Entrepreneurs tend to have strong personalities and as such, are very much in charge of their business operations.
And yet, many small business owners are clueless when it comes to estate planning and they fail to seek advice about their estates until it's too late.
Entrepreneurs often behave as if they will live forever. They can't imagine the business without themselves at the helm. It's an attitude that can fuel their success but also rob their heirs. However, where there's a will, there's a way.
Typically, entrepreneurs consider their businesses a permanent "meal ticket" for their kids and grandkids. Not so. After years of blood, sweat and tears, many small business owners only have the business to show for it. And sometimes, not even that. Consider this sobering statistic: More than one million new ventures are launched each year in the United States. By the end of the inaugural year, only 60 percent are still operating. Within five years, only 20 percent will be in business; by the 10-year mark, only 4 percent. In other words, only 4 out of 100 survive the decade-long demarcation.
That's why, if you currently run a business, you should think about your exit strategy, vis a vis your estate. Entrepreneurs tend to be visionaries who get caught up in the day-to-day details of running their businesses; they care more about creative fulfillment and "empire building" than about such ostensibly mundane matters as estate planning. Don't fall into that trap.
Many small businesspeople and/or their heirs are taken aback when they discover the components that the government counts when calculating their taxable estate. When adding up the value of your estate/small business, be sure to take into account the following:
The potential tax obligations tied to the death of the owner;
Full value of the property of which you are the sole owner;
Half the value of the property you own jointly with your spouse with right of survivorship;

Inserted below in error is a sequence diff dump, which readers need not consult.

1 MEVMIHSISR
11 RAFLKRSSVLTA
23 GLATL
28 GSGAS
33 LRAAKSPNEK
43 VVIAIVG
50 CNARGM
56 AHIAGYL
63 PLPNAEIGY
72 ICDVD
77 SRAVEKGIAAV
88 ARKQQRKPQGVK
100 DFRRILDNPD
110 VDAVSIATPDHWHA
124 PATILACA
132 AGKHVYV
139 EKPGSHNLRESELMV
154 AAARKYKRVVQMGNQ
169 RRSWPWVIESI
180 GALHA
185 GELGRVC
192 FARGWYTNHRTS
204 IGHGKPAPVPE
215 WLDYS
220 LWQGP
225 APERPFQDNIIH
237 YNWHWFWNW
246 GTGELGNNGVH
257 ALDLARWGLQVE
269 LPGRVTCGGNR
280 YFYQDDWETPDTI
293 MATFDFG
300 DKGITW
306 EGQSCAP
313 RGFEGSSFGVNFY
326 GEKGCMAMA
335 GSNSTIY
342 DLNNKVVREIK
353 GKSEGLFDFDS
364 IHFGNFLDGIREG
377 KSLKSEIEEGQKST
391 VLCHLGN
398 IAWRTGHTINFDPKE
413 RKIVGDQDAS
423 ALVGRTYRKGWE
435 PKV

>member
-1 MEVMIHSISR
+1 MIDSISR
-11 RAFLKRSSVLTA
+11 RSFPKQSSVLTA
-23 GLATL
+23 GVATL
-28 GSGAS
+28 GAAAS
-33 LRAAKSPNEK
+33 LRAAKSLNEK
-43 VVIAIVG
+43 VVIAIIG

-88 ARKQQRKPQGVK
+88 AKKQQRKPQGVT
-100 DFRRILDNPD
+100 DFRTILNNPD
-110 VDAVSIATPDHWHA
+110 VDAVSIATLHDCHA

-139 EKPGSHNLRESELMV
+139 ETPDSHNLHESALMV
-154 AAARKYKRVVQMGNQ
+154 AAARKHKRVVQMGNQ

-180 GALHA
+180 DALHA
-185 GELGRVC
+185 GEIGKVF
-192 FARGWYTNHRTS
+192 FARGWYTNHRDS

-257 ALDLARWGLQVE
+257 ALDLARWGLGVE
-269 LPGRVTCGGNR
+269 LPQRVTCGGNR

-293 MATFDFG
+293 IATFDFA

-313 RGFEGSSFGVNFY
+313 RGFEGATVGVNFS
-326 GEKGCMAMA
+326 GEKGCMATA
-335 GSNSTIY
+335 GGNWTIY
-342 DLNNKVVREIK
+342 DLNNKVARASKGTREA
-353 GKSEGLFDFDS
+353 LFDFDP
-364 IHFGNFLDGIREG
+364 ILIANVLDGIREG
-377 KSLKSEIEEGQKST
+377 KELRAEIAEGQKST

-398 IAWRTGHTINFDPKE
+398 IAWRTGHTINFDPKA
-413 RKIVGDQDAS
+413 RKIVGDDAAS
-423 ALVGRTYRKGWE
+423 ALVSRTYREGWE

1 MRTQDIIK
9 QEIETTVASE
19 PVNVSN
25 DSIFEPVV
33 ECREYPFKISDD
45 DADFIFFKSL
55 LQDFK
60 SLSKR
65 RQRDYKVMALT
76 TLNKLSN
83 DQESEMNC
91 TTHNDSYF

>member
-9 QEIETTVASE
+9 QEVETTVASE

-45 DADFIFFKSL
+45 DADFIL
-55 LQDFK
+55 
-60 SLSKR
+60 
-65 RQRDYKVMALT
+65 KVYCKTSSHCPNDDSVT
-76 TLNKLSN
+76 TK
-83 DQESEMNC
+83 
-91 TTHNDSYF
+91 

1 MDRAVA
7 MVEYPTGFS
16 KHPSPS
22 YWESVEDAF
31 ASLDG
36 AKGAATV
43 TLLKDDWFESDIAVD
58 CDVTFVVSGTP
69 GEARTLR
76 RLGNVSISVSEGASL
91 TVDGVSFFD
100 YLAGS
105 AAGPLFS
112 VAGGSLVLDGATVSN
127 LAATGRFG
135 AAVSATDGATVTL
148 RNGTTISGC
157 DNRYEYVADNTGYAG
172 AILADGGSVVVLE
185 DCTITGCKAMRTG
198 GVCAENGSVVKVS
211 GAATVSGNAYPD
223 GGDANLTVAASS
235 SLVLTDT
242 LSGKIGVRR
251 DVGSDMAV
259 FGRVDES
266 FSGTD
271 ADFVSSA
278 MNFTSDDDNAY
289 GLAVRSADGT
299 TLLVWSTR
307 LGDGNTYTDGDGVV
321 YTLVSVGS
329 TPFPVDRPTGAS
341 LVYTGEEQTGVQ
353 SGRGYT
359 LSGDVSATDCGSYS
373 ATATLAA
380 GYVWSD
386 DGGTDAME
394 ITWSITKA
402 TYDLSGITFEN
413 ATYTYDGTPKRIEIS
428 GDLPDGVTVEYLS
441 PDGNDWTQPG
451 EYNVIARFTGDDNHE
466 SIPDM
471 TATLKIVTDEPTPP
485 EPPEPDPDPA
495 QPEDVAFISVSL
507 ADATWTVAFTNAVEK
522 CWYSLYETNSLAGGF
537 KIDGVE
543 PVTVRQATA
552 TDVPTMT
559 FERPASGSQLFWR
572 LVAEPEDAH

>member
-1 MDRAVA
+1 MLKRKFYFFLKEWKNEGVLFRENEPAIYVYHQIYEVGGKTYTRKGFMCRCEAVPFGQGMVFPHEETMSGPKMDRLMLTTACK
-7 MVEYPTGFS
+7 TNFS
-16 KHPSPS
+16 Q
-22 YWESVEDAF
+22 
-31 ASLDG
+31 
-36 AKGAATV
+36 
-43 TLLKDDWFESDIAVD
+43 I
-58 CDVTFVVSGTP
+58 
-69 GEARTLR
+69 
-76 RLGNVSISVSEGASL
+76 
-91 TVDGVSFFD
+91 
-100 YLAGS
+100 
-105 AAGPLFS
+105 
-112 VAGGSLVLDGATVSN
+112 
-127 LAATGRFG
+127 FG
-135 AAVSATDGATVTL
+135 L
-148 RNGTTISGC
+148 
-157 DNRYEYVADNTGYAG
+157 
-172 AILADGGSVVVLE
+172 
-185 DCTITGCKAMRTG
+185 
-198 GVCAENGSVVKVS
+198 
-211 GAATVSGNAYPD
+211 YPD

Your share of property owned with others, such as partners and family;
If you live in a community property state, half the value of community property;
The value of proceeds of any insurance policy on your life, provided that you own the policy
Your interest in vested pension and profit-sharing plans;
The value of revocable trust property; and
money due to you by creditors, such as mortgages, rents, and any accounts payable for past products and services rendered.
Also ask yourself: Have you developed a specific plan in your will to provide for your heir(s) if it becomes necessary to liquidate the business after your death?
One more thing to consider is your business structure. If you don't establish a business structure that fits your circumstances right from the start, you could hobble your future estate planning opportunities.
As a general rule, if your business is a start-up or is planning to lose money during its initial phase, consider a Sole Proprietorship for the sheer sake of simplicity. As soon as your firm starts turning at least a small profit, convert to an S-Corporation to take advantage of the pass-through status, the liability protection and the ability to save on Federal Insurance Contribution Act (FICA) taxes, which include contributions to federal Social Security and Medicare program taxes. Once you're firmly in the black, a C-Corporation will address any liability concerns and you can avail yourself of the different tax brackets between your corporation and your personal taxes.
Remember, an overall lower tax burden also creates a business with a greater intrinsic value. That's an important consideration, when planning your estate.
Business structure is a highly complex aspect of entrepreneurship and you need to get it right. Consequently, consult your tax attorney for details. By heeding these basic guidelines, you can make sure that your "golden goose" doesn't turn out to be a cooked one.